by Eloise Watson, Reaching Critical Will of WILPF
Today’s global strategic environment is characterized by complexity, in which the problems posed by the illicit trade of small arms and light weapon (SALW) are amplified. It was therefore of cardinal importance that the 2012 UNPoA Review Conference conclude with positive results. The conference did achieve its goal of adopting by consensus a final outcome document emphasizing the renewed commitment of the international community to combating the illegal trade in SALW. Such success, as Ambassador U. Joy Ogwu, President of the Conference, explained, will help create the “much needed and timely momentum for positive movement in the overall multilateral disarmament process.”
However, although the final outcome document undeniably represents an achievement, the extent of the achievement is debatable. Clarion calls for strengthened and more ambitious language in the outcome document persisted throughout the Conference, and while some were acknowledged, many were not. Numerous states lamented this, including Kenya, United Kingdom, Ghana, Mexico, and Trinidad and Tobago; they conveyed their disappointment in the final outcome document’s minimal (if not entirely absent) language relating to the issue of ammunition, gender perspectives, prevention of risk of diversion, and the link between armed violence and development. The inclusion of such concepts would have led to a more focused and forward-looking final document since it would have more adequately addressed the ‘new’ challenges and priorities of states in today’s ever-evolving security environment.
In addition, the Conference did not go far enough in ‘reviewing progress made’ in the PoA’s implementation as a basis for drawing lessons for the future, nor did it place enough emphasis on mechanisms to increase the measurability and effectiveness of PoA implementation, and assessment of its impact. In order to plug the gaps in existing mechanisms and ensure the next six years of PoA activity is productive in its impact on small arms violence, the document should have more explicitly noted how to achieve the ‘clear and tangible results’ mandated by its Declaration. To this end, the section on ‘Schedule of Meetings 2012-2018’ in the final outcome document could have better emphasised the importance of ensuring practical and focused discussions on PoA implementation, as opposed to simply reiterating the instrument’s original commitments.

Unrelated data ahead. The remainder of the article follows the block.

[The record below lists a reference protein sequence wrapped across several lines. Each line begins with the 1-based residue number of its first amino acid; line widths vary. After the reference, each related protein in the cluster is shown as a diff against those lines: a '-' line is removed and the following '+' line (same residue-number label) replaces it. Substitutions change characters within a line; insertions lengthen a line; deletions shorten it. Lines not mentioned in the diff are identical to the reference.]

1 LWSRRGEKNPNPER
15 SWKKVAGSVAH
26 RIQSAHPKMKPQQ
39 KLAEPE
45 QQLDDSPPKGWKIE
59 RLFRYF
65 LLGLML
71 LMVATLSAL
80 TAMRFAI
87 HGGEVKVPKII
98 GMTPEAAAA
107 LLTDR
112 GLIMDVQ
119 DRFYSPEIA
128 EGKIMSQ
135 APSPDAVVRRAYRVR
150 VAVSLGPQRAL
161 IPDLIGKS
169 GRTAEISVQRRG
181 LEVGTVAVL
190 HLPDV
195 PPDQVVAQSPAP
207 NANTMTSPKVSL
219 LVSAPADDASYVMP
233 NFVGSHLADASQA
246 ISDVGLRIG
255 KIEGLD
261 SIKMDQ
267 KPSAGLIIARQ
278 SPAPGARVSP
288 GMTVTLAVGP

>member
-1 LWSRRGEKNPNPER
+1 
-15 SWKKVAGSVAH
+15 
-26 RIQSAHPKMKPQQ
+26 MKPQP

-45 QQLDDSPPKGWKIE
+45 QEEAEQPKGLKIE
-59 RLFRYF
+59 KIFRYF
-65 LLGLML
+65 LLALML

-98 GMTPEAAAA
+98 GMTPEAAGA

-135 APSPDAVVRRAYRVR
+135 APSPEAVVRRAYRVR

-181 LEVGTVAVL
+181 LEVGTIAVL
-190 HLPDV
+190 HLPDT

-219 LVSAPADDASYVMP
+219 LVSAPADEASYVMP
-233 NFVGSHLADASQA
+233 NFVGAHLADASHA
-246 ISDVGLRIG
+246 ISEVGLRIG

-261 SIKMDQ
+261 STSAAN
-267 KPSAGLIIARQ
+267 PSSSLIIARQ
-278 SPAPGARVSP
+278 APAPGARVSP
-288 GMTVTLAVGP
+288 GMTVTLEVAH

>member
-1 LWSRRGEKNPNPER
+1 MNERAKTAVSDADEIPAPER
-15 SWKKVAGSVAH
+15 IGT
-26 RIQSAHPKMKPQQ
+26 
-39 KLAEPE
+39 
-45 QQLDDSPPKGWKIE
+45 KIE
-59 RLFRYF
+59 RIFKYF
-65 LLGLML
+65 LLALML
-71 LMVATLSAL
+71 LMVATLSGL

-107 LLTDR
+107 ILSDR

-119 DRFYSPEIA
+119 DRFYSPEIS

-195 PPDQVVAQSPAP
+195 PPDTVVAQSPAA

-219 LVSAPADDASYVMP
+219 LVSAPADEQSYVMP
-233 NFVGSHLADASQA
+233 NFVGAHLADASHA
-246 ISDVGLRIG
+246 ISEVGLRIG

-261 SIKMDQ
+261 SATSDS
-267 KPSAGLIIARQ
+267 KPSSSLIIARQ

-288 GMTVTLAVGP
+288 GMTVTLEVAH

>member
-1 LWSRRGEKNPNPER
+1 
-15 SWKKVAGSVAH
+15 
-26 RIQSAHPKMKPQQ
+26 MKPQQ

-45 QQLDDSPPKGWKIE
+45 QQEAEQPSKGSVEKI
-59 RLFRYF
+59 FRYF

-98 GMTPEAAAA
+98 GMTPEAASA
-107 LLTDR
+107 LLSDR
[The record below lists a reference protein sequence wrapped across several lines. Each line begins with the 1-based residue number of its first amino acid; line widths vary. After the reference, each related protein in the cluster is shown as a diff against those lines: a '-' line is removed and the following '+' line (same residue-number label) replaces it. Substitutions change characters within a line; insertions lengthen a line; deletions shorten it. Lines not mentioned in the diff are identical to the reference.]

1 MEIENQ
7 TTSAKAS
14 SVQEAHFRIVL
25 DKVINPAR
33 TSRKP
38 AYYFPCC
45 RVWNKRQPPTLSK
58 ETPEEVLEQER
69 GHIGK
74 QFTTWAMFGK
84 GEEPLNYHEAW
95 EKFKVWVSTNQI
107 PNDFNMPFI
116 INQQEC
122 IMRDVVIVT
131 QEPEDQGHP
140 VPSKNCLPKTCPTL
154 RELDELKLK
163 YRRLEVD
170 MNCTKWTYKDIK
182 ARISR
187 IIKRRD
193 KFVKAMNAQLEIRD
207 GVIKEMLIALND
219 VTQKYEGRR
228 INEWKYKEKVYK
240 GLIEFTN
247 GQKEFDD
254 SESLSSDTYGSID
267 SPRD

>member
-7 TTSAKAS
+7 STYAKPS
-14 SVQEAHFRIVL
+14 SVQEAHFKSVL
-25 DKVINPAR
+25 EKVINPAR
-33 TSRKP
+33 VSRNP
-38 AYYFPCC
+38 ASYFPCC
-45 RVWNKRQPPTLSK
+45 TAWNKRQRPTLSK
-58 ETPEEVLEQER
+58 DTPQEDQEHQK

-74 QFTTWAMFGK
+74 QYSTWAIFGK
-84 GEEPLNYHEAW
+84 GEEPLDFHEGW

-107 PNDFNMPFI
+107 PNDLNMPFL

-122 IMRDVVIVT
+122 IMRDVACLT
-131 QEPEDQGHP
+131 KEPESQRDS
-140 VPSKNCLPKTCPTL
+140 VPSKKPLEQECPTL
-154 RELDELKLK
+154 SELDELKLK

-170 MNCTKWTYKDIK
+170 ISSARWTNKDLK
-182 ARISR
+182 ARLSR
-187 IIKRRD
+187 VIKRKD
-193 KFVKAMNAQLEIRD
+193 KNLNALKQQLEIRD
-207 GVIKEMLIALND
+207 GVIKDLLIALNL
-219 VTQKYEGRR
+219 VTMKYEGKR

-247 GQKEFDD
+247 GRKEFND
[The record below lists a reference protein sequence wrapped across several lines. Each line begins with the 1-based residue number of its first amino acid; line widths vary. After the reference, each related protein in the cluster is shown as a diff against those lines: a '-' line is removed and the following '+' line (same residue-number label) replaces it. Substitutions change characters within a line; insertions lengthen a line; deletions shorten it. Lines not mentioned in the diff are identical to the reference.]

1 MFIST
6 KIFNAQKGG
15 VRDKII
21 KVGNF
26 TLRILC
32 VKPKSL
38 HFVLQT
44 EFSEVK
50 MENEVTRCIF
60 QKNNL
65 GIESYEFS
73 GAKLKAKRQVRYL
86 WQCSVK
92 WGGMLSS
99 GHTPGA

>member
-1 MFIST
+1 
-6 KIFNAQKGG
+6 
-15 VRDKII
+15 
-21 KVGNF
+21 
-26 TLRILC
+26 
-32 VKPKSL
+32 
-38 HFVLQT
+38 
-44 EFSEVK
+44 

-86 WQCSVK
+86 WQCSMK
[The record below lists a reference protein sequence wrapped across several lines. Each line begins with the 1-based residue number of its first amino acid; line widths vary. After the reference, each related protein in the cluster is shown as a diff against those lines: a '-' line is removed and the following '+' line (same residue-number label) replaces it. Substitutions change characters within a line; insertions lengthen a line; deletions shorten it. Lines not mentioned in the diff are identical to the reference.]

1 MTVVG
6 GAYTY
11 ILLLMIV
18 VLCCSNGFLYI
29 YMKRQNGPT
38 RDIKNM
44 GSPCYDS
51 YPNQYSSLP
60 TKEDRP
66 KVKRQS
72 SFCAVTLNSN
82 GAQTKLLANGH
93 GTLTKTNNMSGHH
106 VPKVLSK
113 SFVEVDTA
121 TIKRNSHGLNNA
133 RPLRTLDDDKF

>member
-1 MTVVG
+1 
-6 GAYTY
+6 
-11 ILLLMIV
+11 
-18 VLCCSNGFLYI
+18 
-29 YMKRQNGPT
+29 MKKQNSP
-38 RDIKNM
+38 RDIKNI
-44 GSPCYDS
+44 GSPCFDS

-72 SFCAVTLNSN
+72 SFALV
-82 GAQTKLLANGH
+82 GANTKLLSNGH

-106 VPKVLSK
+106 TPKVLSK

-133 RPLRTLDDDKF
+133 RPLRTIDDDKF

Stronger references to measurability, evaluations, assessments, or indicators could also have helped bolster PoA implementation in the coming years; unfortunately, the preference of many states for such terms was buffeted by opposition from Algeria, Cuba, Iran, and Syria, among others, all of whom contested any reference that goes ‘beyond’ the scope of the UNPoA. In the words of H.E. Mrs. U. Joy Ogwu, the final outcome document ‘delivers no victors and no vanquished,’ and the Second Review Conference was an exercise in balance between those who wanted more and those who wanted less. However, the final outcome document is limited by its failure to include particular language relevant to today’s security situation, to satisfactorily assess PoA implementation to date, or to articulate the necessary tools for gauging progress in PoA implementation. Future meetings and conferences must take account of and respond to these inadequacies.